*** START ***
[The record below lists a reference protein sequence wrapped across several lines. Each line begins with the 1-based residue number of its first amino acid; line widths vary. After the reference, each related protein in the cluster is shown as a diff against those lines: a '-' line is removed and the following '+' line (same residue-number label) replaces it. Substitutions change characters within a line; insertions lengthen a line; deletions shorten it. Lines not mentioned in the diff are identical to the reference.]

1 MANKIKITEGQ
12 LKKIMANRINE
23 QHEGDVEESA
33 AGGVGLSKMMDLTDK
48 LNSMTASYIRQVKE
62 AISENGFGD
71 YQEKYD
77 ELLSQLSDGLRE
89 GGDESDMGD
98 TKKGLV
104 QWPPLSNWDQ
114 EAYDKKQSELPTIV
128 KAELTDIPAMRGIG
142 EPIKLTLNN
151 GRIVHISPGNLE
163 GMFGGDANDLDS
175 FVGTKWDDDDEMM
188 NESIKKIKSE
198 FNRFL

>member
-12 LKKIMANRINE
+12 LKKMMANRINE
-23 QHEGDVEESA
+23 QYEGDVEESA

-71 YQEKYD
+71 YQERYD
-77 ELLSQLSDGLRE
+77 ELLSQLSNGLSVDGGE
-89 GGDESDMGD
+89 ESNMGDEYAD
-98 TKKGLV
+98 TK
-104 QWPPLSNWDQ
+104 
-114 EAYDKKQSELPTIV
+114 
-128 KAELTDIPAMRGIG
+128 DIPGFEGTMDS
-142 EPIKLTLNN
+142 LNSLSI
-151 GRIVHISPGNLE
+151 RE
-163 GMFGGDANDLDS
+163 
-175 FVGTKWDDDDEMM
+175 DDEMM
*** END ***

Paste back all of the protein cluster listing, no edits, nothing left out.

[The record below lists a reference protein sequence wrapped across several lines. Each line begins with the 1-based residue number of its first amino acid; line widths vary. After the reference, each related protein in the cluster is shown as a diff against those lines: a '-' line is removed and the following '+' line (same residue-number label) replaces it. Substitutions change characters within a line; insertions lengthen a line; deletions shorten it. Lines not mentioned in the diff are identical to the reference.]

1 MANKIKITEGQ
12 LKKIMANRINE
23 QHEGDVEESA
33 AGGVGLSKMMDLTDK
48 LNSMTASYIRQVKE
62 AISENGFGD
71 YQEKYD
77 ELLSQLSDGLRE
89 GGDESDMGD
98 TKKGLV
104 QWPPLSNWDQ
114 EAYDKKQSELPTIV
128 KAELTDIPAMRGIG
142 EPIKLTLNN
151 GRIVHISPGNLE
163 GMFGGDANDLDS
175 FVGTKWDDDDEMM
188 NESIKKIKSE
198 FNRFL

>member
-12 LKKIMANRINE
+12 LKKMMANRINE
-23 QHEGDVEESA
+23 QYEGDVEESA

-71 YQEKYD
+71 YQERYD
-77 ELLSQLSDGLRE
+77 ELLSQLSNGLSVDGGE
-89 GGDESDMGD
+89 ESNMGDEYAD
-98 TKKGLV
+98 TK
-104 QWPPLSNWDQ
+104 
-114 EAYDKKQSELPTIV
+114 
-128 KAELTDIPAMRGIG
+128 DIPGFEGTMDS
-142 EPIKLTLNN
+142 LNSLSI
-151 GRIVHISPGNLE
+151 RE
-163 GMFGGDANDLDS
+163 
-175 FVGTKWDDDDEMM
+175 DDEMM